For the test as a whole, Asian students scored 1633 compared to 1581 for non-Hispanic whites, with most of the disparity resulting from a significantly higher mathematics score.  Other groups did not do nearly as well.  The scores of Native Americans and Eskimos averaged 1448; Hispanics, 1364; and African-Americans, only 1273.  Males of all races, who counted for only 46.5 percent of test takers, outscored females, 1523 to 1496.

Much of the discrepancy in racial performance is due to socio-economic factors that adversely affect black and Hispanic adolescents.  Low family incomes, single-parent homes, low levels of education in the family, and the lack of role models who have achieved academic success all contribute to poor test performance. For example, students of all races with family incomes of $200,000 or more averaged 1702 on the SAT; those with family incomes of below $20,000 scored 1321.  Students whose parents had at least one graduate degree averaged 1683; those who parents had not finished high school scored only 1281.

With this kind of disparity in SAT scores, only affirmative action programs can guarantee that African-Americans and Hispanics will be proportionally represented at America’s more selective colleges and universities.  Although we may reach Justice O’Connor’s sunset at some point, right now we are clearly still in the middle of the day.

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The Beer Summit-A Restorative Justice Experience?

art.beer.summit.afp.giAs I listened to the political pundits argue about the “beer summit” that occurred at the White House yesterday, I am amazed by the debate as to whether President Barrack Obama, Professor Henry Louis Gates Jr. and Lieutenant James Crowley really gave us “a teachable moment.” There is no doubt in mind that they did. The only question is what they and all of us learn from that moment. President Obama appears, perhaps intuitively, to have utilized restorative justice principles when he suggested this meeting. The men came together in a “safe environment” to respectively talk about the harm that was caused by the others, the impact it has had on many people, and how to proceed in a positive way to help heal the harm as each of them saw it. Those are the tenets of restorative justice. People getting together in a safe environment for a difficult conversation on identifying the people who have been harmed (in this case by the others), identifying that harm and how can the “offender(s)” and the community look forward and work to repair that harm.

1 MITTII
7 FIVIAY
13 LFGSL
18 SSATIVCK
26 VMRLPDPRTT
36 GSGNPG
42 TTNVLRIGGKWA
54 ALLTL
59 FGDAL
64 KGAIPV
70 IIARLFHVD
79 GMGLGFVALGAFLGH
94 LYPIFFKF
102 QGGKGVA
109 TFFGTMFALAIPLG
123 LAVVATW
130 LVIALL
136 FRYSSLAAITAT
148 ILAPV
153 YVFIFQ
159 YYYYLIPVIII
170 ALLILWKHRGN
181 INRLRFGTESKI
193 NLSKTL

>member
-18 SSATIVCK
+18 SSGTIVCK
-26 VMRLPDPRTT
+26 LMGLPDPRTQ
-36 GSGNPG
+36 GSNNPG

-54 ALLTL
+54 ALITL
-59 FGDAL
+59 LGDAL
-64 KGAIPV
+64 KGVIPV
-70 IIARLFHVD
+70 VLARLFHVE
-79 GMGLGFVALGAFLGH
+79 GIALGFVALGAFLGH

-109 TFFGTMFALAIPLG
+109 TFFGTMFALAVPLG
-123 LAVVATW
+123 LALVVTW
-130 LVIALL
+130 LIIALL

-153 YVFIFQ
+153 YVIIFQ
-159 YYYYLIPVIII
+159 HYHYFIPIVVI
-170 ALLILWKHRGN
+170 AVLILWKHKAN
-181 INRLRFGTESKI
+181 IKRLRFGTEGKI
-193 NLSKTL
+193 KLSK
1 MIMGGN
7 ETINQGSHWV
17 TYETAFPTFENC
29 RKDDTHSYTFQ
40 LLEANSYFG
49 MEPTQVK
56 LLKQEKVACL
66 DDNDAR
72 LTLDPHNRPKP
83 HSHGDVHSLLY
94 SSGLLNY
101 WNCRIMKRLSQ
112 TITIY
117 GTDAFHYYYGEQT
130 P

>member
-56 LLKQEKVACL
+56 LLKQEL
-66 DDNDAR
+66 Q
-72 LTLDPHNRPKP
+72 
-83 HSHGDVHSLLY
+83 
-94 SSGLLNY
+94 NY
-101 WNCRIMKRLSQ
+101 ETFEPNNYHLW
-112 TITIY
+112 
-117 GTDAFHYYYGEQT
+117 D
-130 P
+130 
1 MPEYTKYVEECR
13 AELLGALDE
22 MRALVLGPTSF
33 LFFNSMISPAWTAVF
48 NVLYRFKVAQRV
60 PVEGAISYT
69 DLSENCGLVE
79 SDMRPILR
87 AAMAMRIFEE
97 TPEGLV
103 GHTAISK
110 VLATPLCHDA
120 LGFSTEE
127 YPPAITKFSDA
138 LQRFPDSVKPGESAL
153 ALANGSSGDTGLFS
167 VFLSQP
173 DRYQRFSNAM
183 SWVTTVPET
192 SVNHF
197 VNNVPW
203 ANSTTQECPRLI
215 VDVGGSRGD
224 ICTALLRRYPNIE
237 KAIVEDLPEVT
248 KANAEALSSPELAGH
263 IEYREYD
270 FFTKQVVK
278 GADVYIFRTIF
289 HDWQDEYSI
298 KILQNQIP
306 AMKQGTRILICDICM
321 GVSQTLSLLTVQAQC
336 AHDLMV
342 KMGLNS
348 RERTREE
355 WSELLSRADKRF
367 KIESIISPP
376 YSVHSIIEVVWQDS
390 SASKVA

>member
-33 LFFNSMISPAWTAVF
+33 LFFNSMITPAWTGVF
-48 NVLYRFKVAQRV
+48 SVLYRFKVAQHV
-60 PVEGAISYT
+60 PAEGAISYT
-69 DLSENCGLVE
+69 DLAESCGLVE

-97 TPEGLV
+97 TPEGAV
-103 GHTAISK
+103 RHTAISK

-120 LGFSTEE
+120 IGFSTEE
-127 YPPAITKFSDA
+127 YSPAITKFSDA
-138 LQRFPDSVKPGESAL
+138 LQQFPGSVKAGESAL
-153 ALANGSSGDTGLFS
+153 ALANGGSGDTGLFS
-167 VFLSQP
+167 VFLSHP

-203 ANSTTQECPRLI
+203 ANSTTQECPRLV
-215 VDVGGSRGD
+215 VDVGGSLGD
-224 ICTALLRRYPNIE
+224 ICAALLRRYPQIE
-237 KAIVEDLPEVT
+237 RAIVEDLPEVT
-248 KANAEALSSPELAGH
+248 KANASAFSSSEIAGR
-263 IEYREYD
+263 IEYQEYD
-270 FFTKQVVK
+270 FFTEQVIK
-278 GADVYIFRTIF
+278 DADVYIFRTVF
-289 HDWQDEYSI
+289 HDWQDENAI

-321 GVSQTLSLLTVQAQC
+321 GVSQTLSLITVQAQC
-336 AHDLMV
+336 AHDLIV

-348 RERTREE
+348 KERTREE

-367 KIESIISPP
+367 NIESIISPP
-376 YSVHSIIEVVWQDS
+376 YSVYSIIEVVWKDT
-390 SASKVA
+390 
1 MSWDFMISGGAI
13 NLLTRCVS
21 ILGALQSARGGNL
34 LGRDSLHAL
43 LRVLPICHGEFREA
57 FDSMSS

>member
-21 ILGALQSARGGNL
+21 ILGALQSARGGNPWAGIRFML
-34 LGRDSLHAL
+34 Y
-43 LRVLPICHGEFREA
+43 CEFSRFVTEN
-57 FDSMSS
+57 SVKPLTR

We certainly could see much of the harm unfold on the news and talk shows. Professor Gates, a highly respected scholar, gets arrested in his own home by a white officer. He (and many others) believes he has been treated unfairly because of his race. The officer, who with his fellow officers, including an African-American, believes he was doing his job because he is investigating a possible home invasion and has a man, in his opinion, who is uncooperative and verbally abusive. And we have a highly respected president, who usually is extremely careful with his words, announce that despite the fact that he does not know all the facts, that the police acted “stupidly.” Then we went on to learn that Lucia Whalen, who called in the suspicious behavior at Dr. Gates’ home, is now receiving death threats and being called racist despite the fact that she never volunteered anything about race to the 911 operator. We can then imagine the harm to the Cambridge police department, the African-American community in the Boston area, the family members of everyone involved and then of course the harm to the thousands and thousands of others who experience the renewed pain of some bad police/community member relations all over this country. We have some political pundits characterizing all police as men and women who routinely engage in racial profiling (never acknowledging that never does an entire profession engage in bad behavior so that the “good cops” are thrown into the same description as the “discriminating cops.”) Those kinds of comments not only demoralize police departments but also devastate family members of law enforcement officers. We have once again publicly displayed acts of racism (a Boston officer writing a letter describing Professor Gates as “banana-eating jungle monkey”). We know that the wounds of racism and profiling in this country are justifiably deep and painful. And we have a president, who is trying to focus on our national health care crisis, in part because of his own words, being embroiled in these events. There is not a question in my mind that this was an opportunity for all of us to watch and learn a better way to move forward other than our continuous name calling.